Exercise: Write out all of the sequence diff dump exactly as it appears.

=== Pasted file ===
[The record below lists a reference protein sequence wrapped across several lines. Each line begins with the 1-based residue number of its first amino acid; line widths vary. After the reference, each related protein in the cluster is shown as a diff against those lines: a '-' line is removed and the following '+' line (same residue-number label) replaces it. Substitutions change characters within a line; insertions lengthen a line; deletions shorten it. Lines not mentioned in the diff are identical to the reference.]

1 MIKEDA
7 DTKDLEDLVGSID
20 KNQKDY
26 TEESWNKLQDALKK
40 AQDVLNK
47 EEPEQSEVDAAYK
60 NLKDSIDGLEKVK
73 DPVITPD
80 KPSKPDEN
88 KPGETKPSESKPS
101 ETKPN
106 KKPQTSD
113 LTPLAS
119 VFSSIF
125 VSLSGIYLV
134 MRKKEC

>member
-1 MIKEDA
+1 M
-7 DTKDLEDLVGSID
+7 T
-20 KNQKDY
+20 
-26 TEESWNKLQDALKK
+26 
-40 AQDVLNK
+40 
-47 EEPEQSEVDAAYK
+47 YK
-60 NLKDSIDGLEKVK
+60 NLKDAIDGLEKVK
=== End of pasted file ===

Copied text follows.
[The record below lists a reference protein sequence wrapped across several lines. Each line begins with the 1-based residue number of its first amino acid; line widths vary. After the reference, each related protein in the cluster is shown as a diff against those lines: a '-' line is removed and the following '+' line (same residue-number label) replaces it. Substitutions change characters within a line; insertions lengthen a line; deletions shorten it. Lines not mentioned in the diff are identical to the reference.]

1 MIKEDA
7 DTKDLEDLVGSID
20 KNQKDY
26 TEESWNKLQDALKK
40 AQDVLNK
47 EEPEQSEVDAAYK
60 NLKDSIDGLEKVK
73 DPVITPD
80 KPSKPDEN
88 KPGETKPSESKPS
101 ETKPN
106 KKPQTSD
113 LTPLAS
119 VFSSIF
125 VSLSGIYLV
134 MRKKEC

>member
-1 MIKEDA
+1 M
-7 DTKDLEDLVGSID
+7 T
-20 KNQKDY
+20 
-26 TEESWNKLQDALKK
+26 
-40 AQDVLNK
+40 
-47 EEPEQSEVDAAYK
+47 YK
-60 NLKDSIDGLEKVK
+60 NLKDAIDGLEKVK